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Why Your CRM Isn’t Enough for Successful Key Account Management

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Successful CRM

Successful CRM

Successful CRM- In the Gartner 2018 CEO and Senior Business Executive Survey, growth remains the CEO’s biggest priority. Yet, only a small quantity of corporate leaders are successful in driving growth and sustaining that growth.

A company can grow in one of two ways. It can add new customers or it can generate more business from existing customers.

Leaders like to start with new business. I get it. It’s exciting. But considering it costs five times more to land a new customer than it does to keep an existing one and the odds of successfully selling to a prospect are between five and 20 percent, that’s not promising.

Now, consider your existing customers. Your customers know you and they think of you as their trusted advisor to help them meet their desired outcomes. In fact, the probability of successfully selling to your existing customer base is between 60 and 70 percent, and they’re also 50 percent more likely to try new products and spend 31 percent more compared to new customers. Focusing more resources on existing account expansion seems like a no brainer.

Yet, companies tend to prioritize acquisition over existing account expansion.

This is what Alpine Investors found. When it analyzed the priorities attributable to acquiring new customers and growing existing customers across its portfolio, it saw roughly 70% of revenue-oriented priorities were focused on attracting new customers while only 30% were focused on generating more revenue from existing customers.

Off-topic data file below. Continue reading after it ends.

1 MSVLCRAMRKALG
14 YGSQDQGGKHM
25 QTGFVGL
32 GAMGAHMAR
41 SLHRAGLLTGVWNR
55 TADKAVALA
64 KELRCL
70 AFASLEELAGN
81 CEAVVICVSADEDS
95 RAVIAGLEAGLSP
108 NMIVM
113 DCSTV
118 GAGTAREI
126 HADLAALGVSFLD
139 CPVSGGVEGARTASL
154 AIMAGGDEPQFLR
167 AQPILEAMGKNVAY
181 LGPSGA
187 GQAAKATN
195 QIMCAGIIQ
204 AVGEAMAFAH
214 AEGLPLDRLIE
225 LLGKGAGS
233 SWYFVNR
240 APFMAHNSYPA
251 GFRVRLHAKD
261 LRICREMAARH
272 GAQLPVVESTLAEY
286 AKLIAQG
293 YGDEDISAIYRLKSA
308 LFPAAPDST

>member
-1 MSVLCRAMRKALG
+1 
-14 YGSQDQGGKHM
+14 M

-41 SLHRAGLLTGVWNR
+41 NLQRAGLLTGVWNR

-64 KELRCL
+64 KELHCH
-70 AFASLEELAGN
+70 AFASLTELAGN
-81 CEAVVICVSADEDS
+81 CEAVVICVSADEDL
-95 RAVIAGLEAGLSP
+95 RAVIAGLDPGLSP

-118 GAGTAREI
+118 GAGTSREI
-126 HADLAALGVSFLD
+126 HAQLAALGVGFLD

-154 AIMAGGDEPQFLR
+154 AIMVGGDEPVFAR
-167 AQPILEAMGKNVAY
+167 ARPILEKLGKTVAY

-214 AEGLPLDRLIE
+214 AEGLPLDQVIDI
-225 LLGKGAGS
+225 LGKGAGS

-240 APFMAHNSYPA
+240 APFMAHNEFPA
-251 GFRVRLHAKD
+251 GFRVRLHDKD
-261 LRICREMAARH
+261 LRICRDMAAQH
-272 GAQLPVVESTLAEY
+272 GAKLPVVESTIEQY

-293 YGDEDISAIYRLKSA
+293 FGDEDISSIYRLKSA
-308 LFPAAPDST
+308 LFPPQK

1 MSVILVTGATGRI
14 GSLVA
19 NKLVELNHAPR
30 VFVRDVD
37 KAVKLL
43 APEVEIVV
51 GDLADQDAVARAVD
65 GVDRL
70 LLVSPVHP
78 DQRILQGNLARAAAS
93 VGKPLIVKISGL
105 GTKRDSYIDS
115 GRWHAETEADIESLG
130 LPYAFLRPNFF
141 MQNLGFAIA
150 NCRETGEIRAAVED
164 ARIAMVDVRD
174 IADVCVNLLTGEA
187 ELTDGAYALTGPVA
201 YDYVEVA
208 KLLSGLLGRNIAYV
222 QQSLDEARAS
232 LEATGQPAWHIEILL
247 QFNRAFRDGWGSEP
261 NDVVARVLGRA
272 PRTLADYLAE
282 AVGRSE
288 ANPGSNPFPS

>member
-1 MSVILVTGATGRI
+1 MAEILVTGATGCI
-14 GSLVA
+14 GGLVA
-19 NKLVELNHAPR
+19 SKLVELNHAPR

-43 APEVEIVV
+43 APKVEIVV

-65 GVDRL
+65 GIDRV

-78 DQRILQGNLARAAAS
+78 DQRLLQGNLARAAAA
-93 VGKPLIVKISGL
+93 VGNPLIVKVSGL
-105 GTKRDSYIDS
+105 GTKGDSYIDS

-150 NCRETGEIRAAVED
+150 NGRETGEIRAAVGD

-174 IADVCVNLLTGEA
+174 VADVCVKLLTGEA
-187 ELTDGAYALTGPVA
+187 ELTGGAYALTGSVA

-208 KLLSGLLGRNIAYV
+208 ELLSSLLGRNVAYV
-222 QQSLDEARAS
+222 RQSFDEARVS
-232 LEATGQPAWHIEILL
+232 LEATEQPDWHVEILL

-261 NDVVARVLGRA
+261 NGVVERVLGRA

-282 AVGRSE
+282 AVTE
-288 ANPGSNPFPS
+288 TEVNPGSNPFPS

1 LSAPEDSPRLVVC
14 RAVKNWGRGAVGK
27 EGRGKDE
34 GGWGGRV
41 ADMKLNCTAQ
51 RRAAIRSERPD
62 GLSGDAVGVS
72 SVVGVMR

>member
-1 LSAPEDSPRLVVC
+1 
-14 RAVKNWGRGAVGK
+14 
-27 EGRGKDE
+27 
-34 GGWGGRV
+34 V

A similar prioritization was identified in the Miller Heiman CSO Insights’ Selling in the Age of Ceaseless Change: The 2018-2019 Sales Performance Report. It found that capturing new accounts was the most often cited priority (57.3%) of almost 900 global sales leaders who participated in the study, even though revenue from new customers accounts for only 29.9%, on average, of total revenues.

However, the second most important objective for sales leaders to meet their goals was increasing the penetration into their existing accounts, comprising 70.1% of total revenue. This amount is larger than in previous years. Organizations continue to struggle with lead generation and new account capture, making them more reliant on existing relationships. The growth in existing-customer revenue comes from expanding existing accounts rather than improving account retention.

Despite the importance to the organization, leaders reported large and consistent gaps in the ability to expand existing accounts. In fact, only a third (34.6%) of respondents felt account expansion was a strength for their organization.

Successful Key Account Management is Necessary

Account management continues to be a vital element of sales strategy. However, competencies which drive successful account management need improvement or major redesign in half of the sales organizations.

The biggest driver of success in reaching sales goals is having a dynamic process for account management and sales. Sales and key account management need to rapidly adapt to new conditions, including more discerning buyers, disruptive or new technologies, marketplace uncertainty, changes in buyer needs, stay ahead of competitors, etc. Without this constant revision of the key account plan, you cannot expect to maintain your status with the customer in the long-term.

A dynamic process is a proactive way to avoid obstacles and tackle challenges before they become serious issues. By observing the relevant data, you can look into changes that are occurring and tweak your key account plan to make it more suitable for what’s to come.

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Article Credit: CT

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